31 What then shall we say to these things? If God is for us, who can be against us? 32 He who did not spare his own Son but gave him up for us all, how will he not also with him graciously give us all things? 33 Who shall bring any charge against God's elect? It is God who justifies. 34 Who is to condemn? Christ Jesus is the one who died—more than that, who was raised—who is at the right hand of God, who indeed is interceding for us. 35 Who shall separate us from the love of Christ? Shall tribulation, or distress, or persecution, or famine, or nakedness, or danger, or sword? 36 As it is written, “For your sake we are being killed all the day long; we are regarded as sheep to be slaughtered.” 37 No, in all these things we are more than conquerors through him who loved us. 38 For I am sure that neither death nor life, nor angels nor rulers, nor things present nor things to come, nor powers, 39 nor height nor depth, nor anything else in all creation, will be able to separate us from the love of God in Christ Jesus our Lord.
The Arminian system cannot account for such spontaneous doxological theology, since, according to the Arminian, we are more than conquerors because we took advantage of prevenient grace and saved ourselves. How can someone who believes such a thing ascribe all praise, glory and honor to God? They cannot. God is for us, the Arminians say, because, we were for him first!
Article fifteen also addresses the fact that people who do not respond to the gospel are those who have not been crushed by the righteous demands of God’s law. They refuse to see their need of the merits of the Savior, since, as self-deceived, they are confident of their own righteousness. As the Canons put it, "Therefore the person who receives this grace owes and gives eternal thanks to God alone; the person who does not receive it either does not care at all about these spiritual things and is satisfied with himself in his condition, or else in self-assurance foolishly boasts about having something which he lacks." This is why the self-righteousness of unbelief is nothing but so much folly. To be satisfied with our own righteousness, is to be headed for eternal judgement.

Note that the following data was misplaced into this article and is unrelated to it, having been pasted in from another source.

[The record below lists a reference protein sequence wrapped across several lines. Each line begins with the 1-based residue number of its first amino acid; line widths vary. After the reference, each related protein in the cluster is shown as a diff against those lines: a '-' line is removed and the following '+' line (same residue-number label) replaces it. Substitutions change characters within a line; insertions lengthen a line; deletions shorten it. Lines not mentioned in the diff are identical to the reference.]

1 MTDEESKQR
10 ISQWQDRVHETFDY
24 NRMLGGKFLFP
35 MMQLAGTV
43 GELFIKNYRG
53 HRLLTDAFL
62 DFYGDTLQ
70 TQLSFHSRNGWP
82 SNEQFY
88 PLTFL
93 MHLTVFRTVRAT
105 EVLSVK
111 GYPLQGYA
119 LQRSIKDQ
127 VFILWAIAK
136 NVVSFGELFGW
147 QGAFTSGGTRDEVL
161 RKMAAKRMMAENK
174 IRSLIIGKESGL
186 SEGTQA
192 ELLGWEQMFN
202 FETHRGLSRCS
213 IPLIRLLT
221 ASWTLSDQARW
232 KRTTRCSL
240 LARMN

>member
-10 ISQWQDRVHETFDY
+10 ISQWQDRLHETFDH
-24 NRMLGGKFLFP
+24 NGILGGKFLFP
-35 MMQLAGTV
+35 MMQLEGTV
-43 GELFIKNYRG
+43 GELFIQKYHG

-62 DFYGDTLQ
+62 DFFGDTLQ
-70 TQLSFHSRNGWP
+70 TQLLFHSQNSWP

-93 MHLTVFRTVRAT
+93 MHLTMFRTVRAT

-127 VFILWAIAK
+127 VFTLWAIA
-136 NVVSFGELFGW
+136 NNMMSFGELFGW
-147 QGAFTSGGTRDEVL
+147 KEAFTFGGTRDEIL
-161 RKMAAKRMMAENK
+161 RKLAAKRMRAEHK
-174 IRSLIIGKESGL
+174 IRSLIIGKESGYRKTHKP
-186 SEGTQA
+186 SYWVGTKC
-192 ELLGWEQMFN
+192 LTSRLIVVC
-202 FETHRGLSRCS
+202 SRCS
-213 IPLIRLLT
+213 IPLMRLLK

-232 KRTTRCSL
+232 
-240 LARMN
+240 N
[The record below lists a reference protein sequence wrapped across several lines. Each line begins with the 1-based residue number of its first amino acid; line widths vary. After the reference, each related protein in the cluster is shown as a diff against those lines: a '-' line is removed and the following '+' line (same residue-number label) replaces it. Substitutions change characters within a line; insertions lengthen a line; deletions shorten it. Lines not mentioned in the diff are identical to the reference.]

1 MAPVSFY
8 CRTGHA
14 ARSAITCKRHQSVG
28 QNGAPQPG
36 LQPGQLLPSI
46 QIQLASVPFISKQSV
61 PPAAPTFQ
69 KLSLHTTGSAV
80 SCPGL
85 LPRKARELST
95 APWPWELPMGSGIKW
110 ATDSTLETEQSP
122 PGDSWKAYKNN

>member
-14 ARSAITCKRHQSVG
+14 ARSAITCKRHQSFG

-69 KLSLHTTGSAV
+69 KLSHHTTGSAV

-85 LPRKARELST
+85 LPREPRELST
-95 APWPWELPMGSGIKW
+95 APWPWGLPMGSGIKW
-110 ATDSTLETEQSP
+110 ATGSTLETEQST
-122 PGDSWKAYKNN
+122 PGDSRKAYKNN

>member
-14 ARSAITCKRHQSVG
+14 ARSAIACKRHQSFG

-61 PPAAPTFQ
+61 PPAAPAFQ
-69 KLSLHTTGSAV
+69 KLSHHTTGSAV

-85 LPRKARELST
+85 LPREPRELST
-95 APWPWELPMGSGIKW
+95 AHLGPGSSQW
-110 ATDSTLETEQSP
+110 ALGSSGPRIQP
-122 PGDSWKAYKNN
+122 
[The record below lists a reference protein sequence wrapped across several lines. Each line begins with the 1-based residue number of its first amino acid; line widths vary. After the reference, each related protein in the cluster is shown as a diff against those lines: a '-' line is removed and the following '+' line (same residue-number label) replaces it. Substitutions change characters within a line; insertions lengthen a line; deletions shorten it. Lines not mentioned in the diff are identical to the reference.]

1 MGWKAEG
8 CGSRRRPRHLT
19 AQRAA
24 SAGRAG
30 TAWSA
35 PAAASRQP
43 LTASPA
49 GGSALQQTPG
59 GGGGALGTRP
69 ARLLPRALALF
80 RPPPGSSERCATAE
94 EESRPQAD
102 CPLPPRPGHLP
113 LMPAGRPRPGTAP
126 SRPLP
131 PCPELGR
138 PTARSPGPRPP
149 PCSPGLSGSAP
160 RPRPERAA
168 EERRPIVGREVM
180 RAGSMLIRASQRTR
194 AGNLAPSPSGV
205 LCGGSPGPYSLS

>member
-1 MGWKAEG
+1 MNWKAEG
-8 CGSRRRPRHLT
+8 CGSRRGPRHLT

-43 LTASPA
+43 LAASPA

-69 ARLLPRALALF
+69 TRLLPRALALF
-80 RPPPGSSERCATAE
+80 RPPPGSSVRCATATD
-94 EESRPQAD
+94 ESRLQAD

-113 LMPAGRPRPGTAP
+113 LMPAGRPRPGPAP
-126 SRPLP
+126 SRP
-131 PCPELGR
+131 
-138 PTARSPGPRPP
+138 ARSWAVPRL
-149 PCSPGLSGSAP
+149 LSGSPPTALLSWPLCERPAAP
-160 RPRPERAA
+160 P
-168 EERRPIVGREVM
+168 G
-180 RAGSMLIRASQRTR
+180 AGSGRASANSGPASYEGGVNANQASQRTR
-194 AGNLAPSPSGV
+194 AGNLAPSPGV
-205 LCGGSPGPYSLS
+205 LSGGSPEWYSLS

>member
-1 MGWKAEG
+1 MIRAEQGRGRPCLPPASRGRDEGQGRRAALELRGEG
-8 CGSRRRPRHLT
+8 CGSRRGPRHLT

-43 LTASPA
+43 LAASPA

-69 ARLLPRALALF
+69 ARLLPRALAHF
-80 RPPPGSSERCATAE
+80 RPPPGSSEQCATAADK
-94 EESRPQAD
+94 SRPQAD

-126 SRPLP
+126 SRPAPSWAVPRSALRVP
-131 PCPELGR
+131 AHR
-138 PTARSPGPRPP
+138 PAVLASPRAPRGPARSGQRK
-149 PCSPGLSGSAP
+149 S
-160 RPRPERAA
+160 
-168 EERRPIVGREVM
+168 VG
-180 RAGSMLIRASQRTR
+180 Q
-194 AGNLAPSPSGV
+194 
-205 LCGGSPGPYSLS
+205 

This article also reminds us that many times we do not truly know the identity of God’s elect. We can only go upon a person's profession of faith and (with great caution) the outward conduct of people’s lives. There will indeed be tares growing among the wheat, and goats mixed among the sheep. But God knows those who are his, and separating the wheat from the tare is his business, not ours.
Since our confidence is to be placed in his grace and mercy, not in the human will or in human merit, this also teaches us that there are many more apparent wolves out there waiting to be converted into sheep, and even shepherds. Consider that at one time the Apostle Paul, was known as Saul of Tarsus, and cheered on the crowd who were stoning Stephen to death. This is the same man whom God chose to be the apostle to the Gentiles! As Calvin once put it, God turned a wolf into a sheep.
Therefore, the biblical focus upon the grace of God means that we cannot boast about our own faith, spiritual accomplishments, or godliness, since the only reason we believe in the first place is because God has called us to faith when we were “dead in our sins.” Those who trust in Christ must never forget that it is God who chooses the foolish things of the world to confound the wise (1 Corinthians 1:27-31). This is why Arminianism is seriously flawed. It robs God of the glory and honor due him, and attributes our salvation to an act of the sinful human will.